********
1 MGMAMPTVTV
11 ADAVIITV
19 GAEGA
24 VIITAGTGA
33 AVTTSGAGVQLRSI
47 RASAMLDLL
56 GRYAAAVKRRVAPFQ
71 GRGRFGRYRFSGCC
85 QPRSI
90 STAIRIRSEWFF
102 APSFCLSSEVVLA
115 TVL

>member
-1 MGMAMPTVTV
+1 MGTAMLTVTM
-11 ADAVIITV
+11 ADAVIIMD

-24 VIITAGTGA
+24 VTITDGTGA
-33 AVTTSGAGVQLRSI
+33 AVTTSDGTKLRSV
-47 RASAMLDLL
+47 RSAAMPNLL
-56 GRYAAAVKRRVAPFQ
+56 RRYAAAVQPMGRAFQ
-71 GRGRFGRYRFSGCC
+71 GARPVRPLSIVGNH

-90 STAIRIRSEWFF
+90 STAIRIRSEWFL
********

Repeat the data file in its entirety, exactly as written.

1 MGMAMPTVTV
11 ADAVIITV
19 GAEGA
24 VIITAGTGA
33 AVTTSGAGVQLRSI
47 RASAMLDLL
56 GRYAAAVKRRVAPFQ
71 GRGRFGRYRFSGCC
85 QPRSI
90 STAIRIRSEWFF
102 APSFCLSSEVVLA
115 TVL

>member
-1 MGMAMPTVTV
+1 MGTAMLTVTM
-11 ADAVIITV
+11 ADAVIIMD

-24 VIITAGTGA
+24 VTITDGTGA
-33 AVTTSGAGVQLRSI
+33 AVTTSDGTKLRSV
-47 RASAMLDLL
+47 RSAAMPNLL
-56 GRYAAAVKRRVAPFQ
+56 RRYAAAVQPMGRAFQ
-71 GRGRFGRYRFSGCC
+71 GARPVRPLSIVGNH

-90 STAIRIRSEWFF
+90 STAIRIRSEWFL